Thursday, May 11, 2006

What the heck do I do? Working with yours truly...

It has become evident to me that many first time buyers avoid working with a Realtor (at first) because they have no idea what to expect from one. I have also had recent clients—someone I have met at an Open House or a referral—that have generally started their search with me. These clients, however, are sometimes equally void of expectations of service and where my consultation comes in handy.

This is a real and fundamental problem. My business is based on the successful consultation of my clients’ real estate purchase or sale. It’s no different than a lawyer who concentrates in personal injury cases or a nurse who maintains care of cancer patients. We must trust these practitioners.

In other terms, think of how long it would take you to replace a leaky roof. The economy of scale and expertise needed make it a prohibited activity for most people. So, they turn to a roofer. While the roofer spends two days for an entire tear-off and replacement, you are off tending to your own career, enjoying leisure time, researching investments, or working on another project you are better equipped for. Try it yourself, and it could be a week or month of fully concentrated effort. A “do- it- your- self” mentality in this case of roof repairs is not cost effective.

It’s serious work that professionals engage in day after day, year after year. I reach out to open house visitors, Internet consumers, and visitors to our office to make this point. Real estate is serious work I engage in day after day, year after year. It just takes a little trust in the practitioner.

Because my focus is in residential real estate, I spend most of my time refining the home purchase process for my clients. So here are a few tips for working with a Realtor. I guarantee if one is open to the following concepts, the home search will offer an education and experience in ownership that is of great benefit.

I plan on refining a lot of the following…putting it in a logical order. But this is a blog however, so I wanted to get some of these observations out there.

The Buy Side:

THE SEARCH: I suppose the most recognizable Realtor service is locating a property that meets a clients needs. Considering there are over 53,654 properties currently in the Multiple Listing Service of Northern Illinois (our shared home listing system) there is a need to pare it down a bit.

It really pays to open up a dialogue about what you are looking for. When I meet people for the first time, I really want to know what they want and expect in a home purchase. Is it neighborhood or more space? Parking or public trans? Sounds basic, but it is surprising how many people end up loving a home that is really different from what they originally told me they wanted.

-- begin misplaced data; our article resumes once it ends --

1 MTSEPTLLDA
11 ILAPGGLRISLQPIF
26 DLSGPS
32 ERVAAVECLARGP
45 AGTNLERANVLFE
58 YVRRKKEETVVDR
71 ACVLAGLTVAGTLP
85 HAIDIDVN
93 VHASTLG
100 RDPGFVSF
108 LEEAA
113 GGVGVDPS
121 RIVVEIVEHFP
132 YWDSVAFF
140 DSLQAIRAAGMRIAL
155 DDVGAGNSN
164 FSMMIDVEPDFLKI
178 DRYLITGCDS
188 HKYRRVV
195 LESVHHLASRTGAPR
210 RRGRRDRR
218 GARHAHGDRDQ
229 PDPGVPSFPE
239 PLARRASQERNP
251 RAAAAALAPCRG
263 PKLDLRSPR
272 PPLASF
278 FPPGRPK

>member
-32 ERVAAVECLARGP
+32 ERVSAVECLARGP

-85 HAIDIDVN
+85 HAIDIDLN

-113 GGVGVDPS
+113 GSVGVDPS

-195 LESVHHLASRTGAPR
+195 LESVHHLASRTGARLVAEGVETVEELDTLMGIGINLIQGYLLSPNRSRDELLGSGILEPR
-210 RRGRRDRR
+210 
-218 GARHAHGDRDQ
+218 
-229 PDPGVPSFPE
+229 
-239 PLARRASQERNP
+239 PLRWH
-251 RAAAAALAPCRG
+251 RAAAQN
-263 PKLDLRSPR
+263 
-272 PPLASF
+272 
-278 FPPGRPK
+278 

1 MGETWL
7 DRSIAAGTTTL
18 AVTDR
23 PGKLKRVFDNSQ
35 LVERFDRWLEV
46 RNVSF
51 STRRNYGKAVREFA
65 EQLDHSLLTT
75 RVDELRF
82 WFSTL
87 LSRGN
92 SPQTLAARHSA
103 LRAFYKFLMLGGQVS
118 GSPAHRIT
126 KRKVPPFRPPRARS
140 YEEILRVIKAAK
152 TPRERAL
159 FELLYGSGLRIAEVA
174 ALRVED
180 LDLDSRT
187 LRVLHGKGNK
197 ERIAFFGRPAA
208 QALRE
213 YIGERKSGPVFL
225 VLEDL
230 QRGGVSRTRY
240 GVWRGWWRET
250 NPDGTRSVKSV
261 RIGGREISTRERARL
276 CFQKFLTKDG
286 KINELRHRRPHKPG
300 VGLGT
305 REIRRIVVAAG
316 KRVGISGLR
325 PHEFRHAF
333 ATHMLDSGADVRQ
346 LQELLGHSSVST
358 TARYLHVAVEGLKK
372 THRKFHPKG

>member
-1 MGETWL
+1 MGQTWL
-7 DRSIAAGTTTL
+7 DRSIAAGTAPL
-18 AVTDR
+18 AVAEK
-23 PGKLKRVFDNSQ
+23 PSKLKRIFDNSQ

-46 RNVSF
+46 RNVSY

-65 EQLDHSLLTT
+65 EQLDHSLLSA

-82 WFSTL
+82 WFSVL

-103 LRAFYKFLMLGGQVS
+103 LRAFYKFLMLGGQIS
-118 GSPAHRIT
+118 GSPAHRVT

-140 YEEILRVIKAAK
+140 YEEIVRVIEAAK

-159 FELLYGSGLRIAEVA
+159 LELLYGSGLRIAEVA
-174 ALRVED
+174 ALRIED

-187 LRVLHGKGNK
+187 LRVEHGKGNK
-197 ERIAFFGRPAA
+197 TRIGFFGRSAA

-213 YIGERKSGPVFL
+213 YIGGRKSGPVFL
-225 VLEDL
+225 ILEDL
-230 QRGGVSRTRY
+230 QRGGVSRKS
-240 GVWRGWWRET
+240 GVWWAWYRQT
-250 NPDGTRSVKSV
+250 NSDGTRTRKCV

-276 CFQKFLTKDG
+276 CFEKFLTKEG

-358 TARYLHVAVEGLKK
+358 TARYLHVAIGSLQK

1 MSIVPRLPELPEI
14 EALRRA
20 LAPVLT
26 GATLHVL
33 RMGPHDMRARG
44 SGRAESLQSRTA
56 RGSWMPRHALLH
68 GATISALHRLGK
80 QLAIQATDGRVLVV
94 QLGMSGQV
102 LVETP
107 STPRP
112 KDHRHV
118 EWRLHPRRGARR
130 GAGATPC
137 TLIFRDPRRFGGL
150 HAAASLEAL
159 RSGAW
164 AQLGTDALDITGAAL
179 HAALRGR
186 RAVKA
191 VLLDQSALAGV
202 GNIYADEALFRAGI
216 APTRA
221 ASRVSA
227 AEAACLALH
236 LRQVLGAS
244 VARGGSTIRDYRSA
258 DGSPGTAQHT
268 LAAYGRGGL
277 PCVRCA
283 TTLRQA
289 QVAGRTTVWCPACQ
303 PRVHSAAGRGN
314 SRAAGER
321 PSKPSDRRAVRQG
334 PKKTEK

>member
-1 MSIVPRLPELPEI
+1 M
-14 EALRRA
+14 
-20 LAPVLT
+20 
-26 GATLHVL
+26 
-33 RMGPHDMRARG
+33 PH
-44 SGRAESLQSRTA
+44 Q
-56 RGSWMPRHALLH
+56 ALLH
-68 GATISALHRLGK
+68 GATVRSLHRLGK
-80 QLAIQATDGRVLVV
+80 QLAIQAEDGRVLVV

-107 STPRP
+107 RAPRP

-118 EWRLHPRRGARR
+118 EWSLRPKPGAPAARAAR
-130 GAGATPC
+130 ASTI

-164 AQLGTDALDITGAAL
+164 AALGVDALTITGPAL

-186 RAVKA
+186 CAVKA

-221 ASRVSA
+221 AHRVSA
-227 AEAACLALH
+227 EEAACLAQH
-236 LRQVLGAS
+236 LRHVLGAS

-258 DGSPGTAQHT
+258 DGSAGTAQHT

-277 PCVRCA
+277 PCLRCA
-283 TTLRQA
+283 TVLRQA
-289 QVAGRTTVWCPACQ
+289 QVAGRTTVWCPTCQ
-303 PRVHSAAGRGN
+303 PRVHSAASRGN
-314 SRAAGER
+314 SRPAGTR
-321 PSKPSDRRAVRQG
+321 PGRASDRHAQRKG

This is because of two reasons:

First, they truly did not know the local market. Many first time buyers simply have trouble getting their heads around real estate values in Chicago. I can usually help change the perspective of ownership in Chicago. Where some people have gotten discouraged and gave up on ownership because expectations are not met, I’ve helped clients understand the value of Chicago real estate and to adapt to what I call “real” city living.

Secondly, the public search technology for consumers can be deceiving. Although I totally embrace all the information available (it many times makes working with better educated clients easier) it takes years to learn neighborhoods, amenities, quality of life issues, and market value. This can not always be done in a relatively short home search. Consumers dive into the endless world of real estate search engines, products, evaluators, brochures, sales offices, virtual tours, etc… It will get overwhelming quite fast. For example, for each technical skill I learn for my PC and Blackberry, I could spend endless hours learning another and another. When does it stop?

A real estate search, at face value alone, can be a consuming and anxious process without a good consultant to work with. How do you know you have looked at enough? Is there some neighborhood I don’t know about? What the heck is available in my budget and how do I live in that? Maybe I can make better sense of it. Maybe I can help make it happen.

More tomorrow on the process… ONCE YOU FIND A PLACE

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